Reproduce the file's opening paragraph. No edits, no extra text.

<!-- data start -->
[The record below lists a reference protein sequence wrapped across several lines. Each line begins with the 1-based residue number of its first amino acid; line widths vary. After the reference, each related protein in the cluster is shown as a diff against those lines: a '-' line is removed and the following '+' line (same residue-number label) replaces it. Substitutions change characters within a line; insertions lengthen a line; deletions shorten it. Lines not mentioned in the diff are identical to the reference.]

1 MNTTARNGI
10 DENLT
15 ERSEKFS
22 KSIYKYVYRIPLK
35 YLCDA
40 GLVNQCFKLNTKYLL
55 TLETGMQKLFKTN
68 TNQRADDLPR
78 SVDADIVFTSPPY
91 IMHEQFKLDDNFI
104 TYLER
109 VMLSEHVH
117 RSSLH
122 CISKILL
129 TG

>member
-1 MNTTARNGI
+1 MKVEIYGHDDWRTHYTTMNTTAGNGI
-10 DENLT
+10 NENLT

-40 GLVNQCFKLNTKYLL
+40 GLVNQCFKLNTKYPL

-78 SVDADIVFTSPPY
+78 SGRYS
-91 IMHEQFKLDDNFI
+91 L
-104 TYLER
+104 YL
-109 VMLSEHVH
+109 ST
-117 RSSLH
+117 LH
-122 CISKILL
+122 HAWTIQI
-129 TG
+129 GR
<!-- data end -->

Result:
[The record below lists a reference protein sequence wrapped across several lines. Each line begins with the 1-based residue number of its first amino acid; line widths vary. After the reference, each related protein in the cluster is shown as a diff against those lines: a '-' line is removed and the following '+' line (same residue-number label) replaces it. Substitutions change characters within a line; insertions lengthen a line; deletions shorten it. Lines not mentioned in the diff are identical to the reference.]